Researchers at Stanford University in California have taken the next step in genetically engineering a computer in a living cell’s DNA. Making cells smarter could have a wide range of medical and industrial applications.
Today’s electronic computers are built around vast numbers of transistors, etched into silicon wafers.
A transistor is basically a switch used to control the electrical current flowing through a wire. It can amplify the signal strength or turn it on or off.
Drew Endy and his Stanford colleagues have created what they call the transcriptor. Instead of electrical current, the device controls the flow of an enzyme, called R-N-A polymerase, along the DNA in a cell.
“If you imagine a DNA molecule like a wire, with this enzyme flowing along, what we’re going to do is we’re going to come in with a third signal, just like a transistor, and switch the DNA, such that the flow of the enzyme can either pass through the transcriptor or it gets blocked. And that’s it,” said Endy.
By using more than one transcriptor, the researchers were able to issue logical instructions, using concepts like “and” and “or,” concepts basic to silicon-based computers.
If biological computing has a future, Endy doesn’t see it embedded in a laptop or smart phone.
“We aren’t trying to replace silicon computers or mechanical computers, because they probably aren’t going to be as fast. They’re not going to be as raw-powerful. But they’re going to work in places that the existing computers we have don’t work. So it’s computing in a new space or a new place,” he said.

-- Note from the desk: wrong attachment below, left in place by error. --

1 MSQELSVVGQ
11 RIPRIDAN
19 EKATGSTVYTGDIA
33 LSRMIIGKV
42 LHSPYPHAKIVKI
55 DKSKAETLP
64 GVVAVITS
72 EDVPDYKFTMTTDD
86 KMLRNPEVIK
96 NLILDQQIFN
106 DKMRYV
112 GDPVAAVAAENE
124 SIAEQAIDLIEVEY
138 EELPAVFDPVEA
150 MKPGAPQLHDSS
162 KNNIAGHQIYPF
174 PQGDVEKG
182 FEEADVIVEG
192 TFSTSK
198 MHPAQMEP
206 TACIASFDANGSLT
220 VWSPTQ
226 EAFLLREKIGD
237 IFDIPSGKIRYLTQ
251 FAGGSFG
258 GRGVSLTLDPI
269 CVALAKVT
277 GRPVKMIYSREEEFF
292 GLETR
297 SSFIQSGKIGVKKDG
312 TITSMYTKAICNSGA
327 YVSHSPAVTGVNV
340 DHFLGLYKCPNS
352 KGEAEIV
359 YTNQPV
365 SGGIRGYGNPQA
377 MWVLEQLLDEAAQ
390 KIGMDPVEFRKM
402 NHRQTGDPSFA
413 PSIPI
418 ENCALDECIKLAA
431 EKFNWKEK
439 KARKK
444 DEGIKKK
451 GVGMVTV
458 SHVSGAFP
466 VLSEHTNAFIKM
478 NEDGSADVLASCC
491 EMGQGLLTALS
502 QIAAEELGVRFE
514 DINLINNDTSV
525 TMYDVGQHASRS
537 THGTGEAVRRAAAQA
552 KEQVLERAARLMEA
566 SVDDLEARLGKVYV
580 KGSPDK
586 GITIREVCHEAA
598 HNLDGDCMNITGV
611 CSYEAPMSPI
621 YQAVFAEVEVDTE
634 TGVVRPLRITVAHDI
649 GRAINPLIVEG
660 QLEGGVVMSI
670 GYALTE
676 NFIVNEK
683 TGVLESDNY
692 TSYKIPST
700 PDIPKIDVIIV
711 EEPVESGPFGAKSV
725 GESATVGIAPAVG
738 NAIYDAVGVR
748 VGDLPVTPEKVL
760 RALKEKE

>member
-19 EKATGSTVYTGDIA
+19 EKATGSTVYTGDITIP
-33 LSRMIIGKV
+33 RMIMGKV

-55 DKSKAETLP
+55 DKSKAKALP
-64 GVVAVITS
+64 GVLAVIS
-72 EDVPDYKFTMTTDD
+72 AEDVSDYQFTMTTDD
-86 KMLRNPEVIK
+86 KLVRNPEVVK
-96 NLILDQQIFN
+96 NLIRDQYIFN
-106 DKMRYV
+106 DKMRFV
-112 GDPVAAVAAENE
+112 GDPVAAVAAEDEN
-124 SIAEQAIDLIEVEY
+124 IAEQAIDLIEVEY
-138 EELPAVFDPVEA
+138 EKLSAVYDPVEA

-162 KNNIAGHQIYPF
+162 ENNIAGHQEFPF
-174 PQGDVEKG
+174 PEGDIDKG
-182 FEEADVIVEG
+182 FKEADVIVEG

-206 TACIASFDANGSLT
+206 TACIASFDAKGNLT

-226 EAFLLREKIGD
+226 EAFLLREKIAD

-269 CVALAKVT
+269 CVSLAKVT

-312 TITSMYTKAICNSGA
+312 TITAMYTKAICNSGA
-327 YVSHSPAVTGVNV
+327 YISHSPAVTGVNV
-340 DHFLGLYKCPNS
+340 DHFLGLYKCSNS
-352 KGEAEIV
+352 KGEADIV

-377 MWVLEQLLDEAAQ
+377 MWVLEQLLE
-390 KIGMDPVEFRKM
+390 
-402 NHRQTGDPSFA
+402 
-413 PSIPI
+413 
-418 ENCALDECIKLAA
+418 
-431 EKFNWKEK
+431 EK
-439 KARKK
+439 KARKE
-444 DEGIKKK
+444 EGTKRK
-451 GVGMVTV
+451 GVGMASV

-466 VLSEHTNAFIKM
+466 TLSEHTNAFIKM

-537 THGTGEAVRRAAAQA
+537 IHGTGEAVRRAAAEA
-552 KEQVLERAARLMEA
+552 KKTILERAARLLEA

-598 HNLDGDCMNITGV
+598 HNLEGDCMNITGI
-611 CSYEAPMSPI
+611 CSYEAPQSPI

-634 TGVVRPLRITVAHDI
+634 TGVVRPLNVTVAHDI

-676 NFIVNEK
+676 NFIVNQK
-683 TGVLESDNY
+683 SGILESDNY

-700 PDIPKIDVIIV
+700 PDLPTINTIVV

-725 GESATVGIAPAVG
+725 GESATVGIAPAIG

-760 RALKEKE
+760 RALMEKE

One place could be in agriculture. Endy gave an example of spirulina algae being grown in Thailand. It could be bio-engineered to change color if the water had heavy metals or other pollutants in it.
“And you’d get a warning saying, ‘you know that batch of food you’re making isn’t safe for people to eat.’”
Applications involving human health may be further in the future, because of the need for careful safety testing. Endy said he could imagine foods with computing power that could diagnose the status of the digestive tract.
Researchers also are looking at engineering human immune cells to give them a boost in the battle against cancer.
The research paper by Drew Endy and his colleagues is published online by the journal Science.